The Court of Appeal dealt with an appeal arising from a costs order made by the President in the Re G case.

The Re G case is an incredibly controversial one, which has now been before three High Court Judges and the Court of Appeal, and involves a Court of Protection application to protect the finances of a woman aged ninety four from carers who were urging her to change her will in their favour  OR a Local Authority dragging a ninety four year old into Court and trying to control her life and gag and silence her  (depending on which side of the controversy you stand).

 

I summarised all the controversial litigation in this post here http://suesspiciousminds.com/2014/05/02/journalists-right-to-private-and-family-life-with-her-source/

 

In the very last batch of the litigation, the Mail on Sunday tried to become a party to the Court of Protection proceedings, wanting an input into the letter of instruction to the expert who would be considering whether G had capacity to make her own decision about talking to the Press or whether she did not; and also running the argument that the journalist had an article 8 right to private and family life with G  (you might think that was a curious argument, but the President didn’t actually reject it)

At the end, the Mail on Sunday having lost in all of its applications, the Court ordered that the Mail on Sunday pay 30% of the costs of the Official Solicitor  (let’s quickly remember that all of the Official Solicitors costs are met out of G’s estate, so this was a hearing that cost G money) and 30% of the costs of the Local Authority.

 

The Official Solicitor appealed that order, seeking 100% of its costs. The Local Authority did not appeal the order.

Re G (an Adult) by her litigation friend the Official Solicitor (costs) 2015

http://www.bailii.org/ew/cases/EWCA/Civ/2015/446.html

 

The Court of Appeal considered that the President had struck the right balance [Or certainly that it could not be said that he had been wrong]. Yes, the Mail on Sunday had lost all of their applications, and G’s estate had incurred costs as a result. But also, important (and previously unlitigated) issues of principle had been raised and now resolved to the benefit of public policy. Therefore, it was right that the Mail on Sunday pay some, but not all of G’s costs.

  1. Given the terms of the rule, the challenge to the President’s exercise of discretion is a bold submission. The President set out his reasons. He applied the framework set out in the rules. He identified those matters to which he gave weight. Given that he had concluded that the Official Solicitor had triggered ANL’s application and that he had not understood the public importance of the media’s general role, a proportionate order was an unsurprising outcome. An appeal against the exercise by a judge of his discretion faces a high hurdle. I shall give just one well known example of that hurdle as described by this court in respect of proceedings in this jurisdiction: Burchell and Ballard [2005] EWCA Civ 358, [2005] CP Rep 36 at [25] per Ward LJ:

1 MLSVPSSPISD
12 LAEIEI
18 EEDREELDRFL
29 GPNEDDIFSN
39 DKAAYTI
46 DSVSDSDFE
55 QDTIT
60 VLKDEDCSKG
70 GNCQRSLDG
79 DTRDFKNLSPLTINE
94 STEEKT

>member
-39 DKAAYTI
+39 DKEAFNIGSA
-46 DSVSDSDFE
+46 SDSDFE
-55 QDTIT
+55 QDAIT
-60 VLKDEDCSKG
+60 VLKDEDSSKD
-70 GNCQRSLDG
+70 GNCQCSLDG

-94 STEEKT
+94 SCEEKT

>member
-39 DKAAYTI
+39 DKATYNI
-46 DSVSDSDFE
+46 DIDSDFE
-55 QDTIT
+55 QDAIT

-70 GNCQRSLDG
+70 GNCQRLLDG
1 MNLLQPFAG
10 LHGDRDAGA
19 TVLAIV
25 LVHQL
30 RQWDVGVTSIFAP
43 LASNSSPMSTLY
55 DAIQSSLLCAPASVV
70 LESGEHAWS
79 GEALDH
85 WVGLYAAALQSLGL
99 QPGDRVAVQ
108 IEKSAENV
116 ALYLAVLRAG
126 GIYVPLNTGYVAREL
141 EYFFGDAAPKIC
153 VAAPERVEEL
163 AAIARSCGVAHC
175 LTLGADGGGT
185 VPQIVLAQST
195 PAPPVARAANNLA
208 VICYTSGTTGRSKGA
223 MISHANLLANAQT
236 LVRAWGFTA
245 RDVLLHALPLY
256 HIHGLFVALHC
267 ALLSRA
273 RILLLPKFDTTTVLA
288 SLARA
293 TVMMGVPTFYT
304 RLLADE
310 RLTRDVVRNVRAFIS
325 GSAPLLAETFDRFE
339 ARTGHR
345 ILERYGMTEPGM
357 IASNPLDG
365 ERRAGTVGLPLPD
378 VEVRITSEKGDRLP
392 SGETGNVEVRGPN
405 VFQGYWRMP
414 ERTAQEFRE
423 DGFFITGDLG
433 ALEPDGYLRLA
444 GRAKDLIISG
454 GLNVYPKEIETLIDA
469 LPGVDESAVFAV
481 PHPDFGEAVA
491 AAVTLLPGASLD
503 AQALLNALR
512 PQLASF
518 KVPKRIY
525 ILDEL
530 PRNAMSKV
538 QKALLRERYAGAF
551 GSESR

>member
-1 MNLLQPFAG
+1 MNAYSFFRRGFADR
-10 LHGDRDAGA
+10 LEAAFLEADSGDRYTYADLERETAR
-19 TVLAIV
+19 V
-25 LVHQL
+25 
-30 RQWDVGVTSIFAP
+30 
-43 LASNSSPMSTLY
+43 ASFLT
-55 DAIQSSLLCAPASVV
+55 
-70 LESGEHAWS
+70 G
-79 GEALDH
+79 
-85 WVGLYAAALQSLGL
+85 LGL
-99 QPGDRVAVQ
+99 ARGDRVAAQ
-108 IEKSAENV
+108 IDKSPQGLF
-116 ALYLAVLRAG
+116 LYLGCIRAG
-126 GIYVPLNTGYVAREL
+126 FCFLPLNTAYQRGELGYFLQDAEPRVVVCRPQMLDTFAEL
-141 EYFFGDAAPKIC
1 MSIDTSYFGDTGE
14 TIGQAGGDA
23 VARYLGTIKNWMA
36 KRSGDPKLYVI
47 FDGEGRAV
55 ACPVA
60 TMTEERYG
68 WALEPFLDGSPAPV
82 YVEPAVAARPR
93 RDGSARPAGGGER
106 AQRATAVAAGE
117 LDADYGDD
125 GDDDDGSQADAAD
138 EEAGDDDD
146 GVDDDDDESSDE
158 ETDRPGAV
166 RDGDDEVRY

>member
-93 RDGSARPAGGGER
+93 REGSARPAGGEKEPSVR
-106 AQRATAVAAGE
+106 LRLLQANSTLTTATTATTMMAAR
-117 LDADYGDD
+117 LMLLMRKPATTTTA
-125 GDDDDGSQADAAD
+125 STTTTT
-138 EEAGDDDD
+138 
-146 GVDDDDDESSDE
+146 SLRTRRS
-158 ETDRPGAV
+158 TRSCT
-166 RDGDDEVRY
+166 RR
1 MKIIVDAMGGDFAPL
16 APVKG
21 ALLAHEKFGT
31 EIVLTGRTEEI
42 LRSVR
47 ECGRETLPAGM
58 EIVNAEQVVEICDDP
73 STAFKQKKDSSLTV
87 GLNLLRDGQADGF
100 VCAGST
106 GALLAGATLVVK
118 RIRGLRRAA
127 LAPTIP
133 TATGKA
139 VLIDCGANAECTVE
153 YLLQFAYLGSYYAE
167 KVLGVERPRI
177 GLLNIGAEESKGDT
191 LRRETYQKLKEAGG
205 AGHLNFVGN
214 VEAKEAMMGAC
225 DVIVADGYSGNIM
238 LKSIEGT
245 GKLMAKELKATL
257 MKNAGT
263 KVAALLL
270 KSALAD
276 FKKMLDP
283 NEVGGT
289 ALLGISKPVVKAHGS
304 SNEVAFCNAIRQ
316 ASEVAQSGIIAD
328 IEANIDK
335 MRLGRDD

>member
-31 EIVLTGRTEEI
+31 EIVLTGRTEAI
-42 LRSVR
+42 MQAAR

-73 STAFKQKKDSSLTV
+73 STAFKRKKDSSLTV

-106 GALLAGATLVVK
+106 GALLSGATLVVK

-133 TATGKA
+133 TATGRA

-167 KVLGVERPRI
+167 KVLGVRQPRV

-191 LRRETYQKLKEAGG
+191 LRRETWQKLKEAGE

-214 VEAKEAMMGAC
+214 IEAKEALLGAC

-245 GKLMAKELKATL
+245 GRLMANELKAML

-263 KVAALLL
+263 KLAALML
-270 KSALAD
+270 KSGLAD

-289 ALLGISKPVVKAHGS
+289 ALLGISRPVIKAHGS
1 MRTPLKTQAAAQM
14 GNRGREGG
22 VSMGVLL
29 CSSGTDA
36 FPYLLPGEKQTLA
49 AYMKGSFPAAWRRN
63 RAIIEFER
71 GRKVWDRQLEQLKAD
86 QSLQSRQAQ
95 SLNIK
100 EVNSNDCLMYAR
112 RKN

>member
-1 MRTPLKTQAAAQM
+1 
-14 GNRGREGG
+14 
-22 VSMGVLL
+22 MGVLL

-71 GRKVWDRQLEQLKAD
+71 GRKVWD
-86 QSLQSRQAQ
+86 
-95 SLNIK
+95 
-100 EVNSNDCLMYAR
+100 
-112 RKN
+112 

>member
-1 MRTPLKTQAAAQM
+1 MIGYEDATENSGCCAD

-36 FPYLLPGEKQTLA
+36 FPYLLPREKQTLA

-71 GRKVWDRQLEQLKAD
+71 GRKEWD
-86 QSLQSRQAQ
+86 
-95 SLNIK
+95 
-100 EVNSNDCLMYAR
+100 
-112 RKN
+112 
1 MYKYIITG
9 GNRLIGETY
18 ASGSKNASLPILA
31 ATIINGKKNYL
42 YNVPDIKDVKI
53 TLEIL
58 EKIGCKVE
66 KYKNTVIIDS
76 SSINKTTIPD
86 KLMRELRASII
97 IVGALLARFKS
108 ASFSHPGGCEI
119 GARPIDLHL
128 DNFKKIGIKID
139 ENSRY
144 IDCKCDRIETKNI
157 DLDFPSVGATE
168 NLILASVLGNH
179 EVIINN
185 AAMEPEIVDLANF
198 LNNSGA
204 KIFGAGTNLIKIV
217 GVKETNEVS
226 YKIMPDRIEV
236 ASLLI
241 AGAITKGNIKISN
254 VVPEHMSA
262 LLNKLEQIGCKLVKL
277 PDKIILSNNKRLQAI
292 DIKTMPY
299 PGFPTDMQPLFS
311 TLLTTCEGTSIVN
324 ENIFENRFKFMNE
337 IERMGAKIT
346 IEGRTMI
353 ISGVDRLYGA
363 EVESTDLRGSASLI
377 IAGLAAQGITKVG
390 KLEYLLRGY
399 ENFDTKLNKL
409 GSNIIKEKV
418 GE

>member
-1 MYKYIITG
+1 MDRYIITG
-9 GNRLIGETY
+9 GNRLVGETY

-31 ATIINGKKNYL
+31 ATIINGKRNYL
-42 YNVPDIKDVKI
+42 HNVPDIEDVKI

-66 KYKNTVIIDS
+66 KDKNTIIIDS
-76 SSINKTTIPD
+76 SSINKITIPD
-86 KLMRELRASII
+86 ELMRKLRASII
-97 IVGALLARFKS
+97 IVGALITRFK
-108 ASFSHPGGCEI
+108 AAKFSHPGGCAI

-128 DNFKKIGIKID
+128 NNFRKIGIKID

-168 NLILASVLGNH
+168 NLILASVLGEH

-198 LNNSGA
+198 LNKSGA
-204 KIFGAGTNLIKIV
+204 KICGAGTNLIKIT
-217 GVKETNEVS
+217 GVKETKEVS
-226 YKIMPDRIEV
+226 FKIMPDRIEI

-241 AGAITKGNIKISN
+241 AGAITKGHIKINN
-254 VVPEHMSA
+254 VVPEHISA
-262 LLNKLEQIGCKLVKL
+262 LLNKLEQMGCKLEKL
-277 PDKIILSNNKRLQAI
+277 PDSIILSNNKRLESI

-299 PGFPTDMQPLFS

“Appeals against orders for costs are notoriously difficult to sustain. That is because the trial judge has a wide discretion with the result that this court will only interfere with his decision if he has exceeded the generous ambit within which there is usually much room for reasonable disagreement or because, even more unusually, he has erred in principle.”

  2. One only has to consider the exercise of discretion in this case from a perspective other than the Official Solicitor’s to understand the point. It was reasonable for the media to raise an issue of public importance and the Official Solicitor failed to understand that issue. The letters written on behalf of the Official Solicitor were wrong and that was conduct before the application and within the proceedings. In this appeal Mr Patel seeks to explain the Official Solicitor’s stance by postulating that any journalist who intruded into G’s private affairs would have been unjustified given Cobb J’s interim declarations and the Press Complaints Commission Editor’s Code of Conduct, but that involves issues of fact which were not established. ANL’s response was wholly misconceived and that was conduct within the proceedings. ANL achieved one of the ends they pursued which was the issue of public importance relating to the role of the media that was triggered in the manner described.
  3. In my judgment the Official Solicitor succeeded on the application i.e. he won a battle but lost a point of principle. ANL lost the application but achieved clarity in relation to a point of principle. None of this should be taken to be an encouragement to the media to use misconceived applications of this kind but it seems to me to be impossible for the Official Solicitor to succeed in arguing that the President exceeded the broad ambit of his discretion by placing too much emphasis on one factor or too little emphasis on another such that he was wrong.